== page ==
The Greek Cypriot side is waiting for the UN secretary-general to take the initiative to restart settlement talks where they left off, government spokesman Prodromos Prodromou said on Monday.
He was speaking after President Nicos Anastasiades met with party leaders and former presidents to brief them about his meeting last week with the UN secretary-general’s representative Jane Holl Lute.
Prodromou said that the president made clear to the UN envoy that he was fully responsive to the secretary-general’s call for the talks to restart.
During the four-hour meeting, Anastasiades also informed them on the latest developments on energy issues.
According to Prodromou, Anastasiades told political leaders the Greek Cypriot side’s position just as he had submitted it to Lute.
“The readiness, that is, and will of the Greek Cypriot side for a recommencement of the negotiations from where they left off in Crans-Montana and based on the Guterres Framework.”
He said that the Greek Cypriot side is waiting for the result of Lute’s exploratory mission to learn about the positions of the Turkish Cypriots and Turkey. Lute was also due to meet with the guarantor powers – Greece, Turkey and Britain – before submitting her report to the secretary-general in September.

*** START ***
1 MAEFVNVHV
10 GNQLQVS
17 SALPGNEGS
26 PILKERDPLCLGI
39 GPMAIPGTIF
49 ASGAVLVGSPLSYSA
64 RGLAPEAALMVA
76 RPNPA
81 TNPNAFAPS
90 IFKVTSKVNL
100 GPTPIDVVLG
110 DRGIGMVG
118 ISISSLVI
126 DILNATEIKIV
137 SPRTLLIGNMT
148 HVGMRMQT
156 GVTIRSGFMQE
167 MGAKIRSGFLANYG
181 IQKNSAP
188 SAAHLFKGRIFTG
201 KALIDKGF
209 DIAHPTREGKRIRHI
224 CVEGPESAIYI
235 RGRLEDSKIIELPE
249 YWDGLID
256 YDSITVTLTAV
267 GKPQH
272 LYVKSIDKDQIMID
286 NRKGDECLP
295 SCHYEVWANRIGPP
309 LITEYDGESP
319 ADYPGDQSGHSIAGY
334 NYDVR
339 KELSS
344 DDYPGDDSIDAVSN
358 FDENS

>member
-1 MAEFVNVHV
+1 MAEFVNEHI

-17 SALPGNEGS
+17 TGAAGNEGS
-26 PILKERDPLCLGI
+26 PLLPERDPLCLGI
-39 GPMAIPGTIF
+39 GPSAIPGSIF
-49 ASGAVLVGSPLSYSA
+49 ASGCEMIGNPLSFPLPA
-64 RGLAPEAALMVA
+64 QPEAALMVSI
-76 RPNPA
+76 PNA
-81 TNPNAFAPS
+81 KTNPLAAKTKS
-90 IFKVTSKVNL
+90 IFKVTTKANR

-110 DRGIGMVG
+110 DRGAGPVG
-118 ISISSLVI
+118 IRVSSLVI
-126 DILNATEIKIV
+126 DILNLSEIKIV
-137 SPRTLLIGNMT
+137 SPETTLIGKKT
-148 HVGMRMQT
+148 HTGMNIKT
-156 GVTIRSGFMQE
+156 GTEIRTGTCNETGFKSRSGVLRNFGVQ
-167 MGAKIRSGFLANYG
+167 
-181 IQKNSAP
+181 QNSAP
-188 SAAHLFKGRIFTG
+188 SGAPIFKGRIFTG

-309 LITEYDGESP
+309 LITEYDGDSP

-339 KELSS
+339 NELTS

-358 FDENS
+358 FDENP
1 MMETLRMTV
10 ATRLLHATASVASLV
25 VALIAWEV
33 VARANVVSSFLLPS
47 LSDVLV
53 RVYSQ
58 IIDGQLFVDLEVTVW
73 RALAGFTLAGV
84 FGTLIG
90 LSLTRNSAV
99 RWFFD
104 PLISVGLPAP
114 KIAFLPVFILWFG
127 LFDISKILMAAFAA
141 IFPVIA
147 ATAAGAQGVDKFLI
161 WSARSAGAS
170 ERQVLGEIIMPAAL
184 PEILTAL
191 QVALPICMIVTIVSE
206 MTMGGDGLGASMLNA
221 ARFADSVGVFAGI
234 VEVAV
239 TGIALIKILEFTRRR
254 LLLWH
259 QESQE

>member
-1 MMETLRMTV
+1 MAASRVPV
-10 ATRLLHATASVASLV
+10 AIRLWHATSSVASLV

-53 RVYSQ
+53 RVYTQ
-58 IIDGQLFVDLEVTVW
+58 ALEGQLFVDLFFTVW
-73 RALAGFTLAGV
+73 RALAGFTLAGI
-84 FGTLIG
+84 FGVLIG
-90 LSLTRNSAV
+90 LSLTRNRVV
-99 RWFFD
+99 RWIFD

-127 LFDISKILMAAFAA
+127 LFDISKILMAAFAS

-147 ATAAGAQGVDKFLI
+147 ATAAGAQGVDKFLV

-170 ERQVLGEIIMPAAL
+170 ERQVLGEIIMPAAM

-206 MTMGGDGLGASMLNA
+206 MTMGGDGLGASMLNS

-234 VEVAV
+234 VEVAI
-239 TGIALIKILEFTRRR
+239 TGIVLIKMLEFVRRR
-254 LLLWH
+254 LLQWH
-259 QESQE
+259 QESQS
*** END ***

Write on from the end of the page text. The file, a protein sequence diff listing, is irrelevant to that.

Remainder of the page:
On Monday, Lute met with Turkish Foreign Minister, Mevlut Cavusoglu. The minister tweeted following the meeting: “We shared our vision on the settlement of the Cyprus issue with Ms. Lute, the official assigned by the UN secretary-general.”
Prodromou said the meeting also included an exchange of views from the political leaders on all aspects of the Cyprus problem.
“Our side, regardless of any other discussion […] is that, yes, we want and expect the UNSG to take initiative for the negotiation to restart where we left off as regards the framework of procedures, always of the UN,” he said
Monday’s meeting took place against a backdrop of what seems to be growing international pressure to see the talks restart.
Lute made no public statements after her meetings with Anastasiades and Turkish Cypriot leader Mustafa Akinci last Monday to explore the possibility of resuming the peace procedure.
But her meeting came in the same week as the UN Security Council renewed the mandate of the UN peace-keeping force, Unficyp, for a further six months amid reported warnings that this could be the last time it would be renewed.
The chief Greek Cypriot negotiator, Andreas Mavroyiannis, said last week that the current track to kickstart new peace talks may well be the last-chance to solve the Cyprus problem as we know it.
Reportedly the US delegates were driving hard for the Unficyp resolution to include wording “that would associate certain benchmarks with the force’s evaluation, including deadlines and an exit strategy,” but it was not supported at Security Council since members argued that Lute’s mission to the region should not be undermined.
Speaking after Monday’s meeting with the president, Disy leader, Averof Neophytou, called for a unified front and said that it was too soon to draw conclusions from Lute’s visit, as she had yet to visit the guarantors – Greece, Turkey, UK – on the issue of security. This, he said, was the most basic aspect of the Cyprus problem.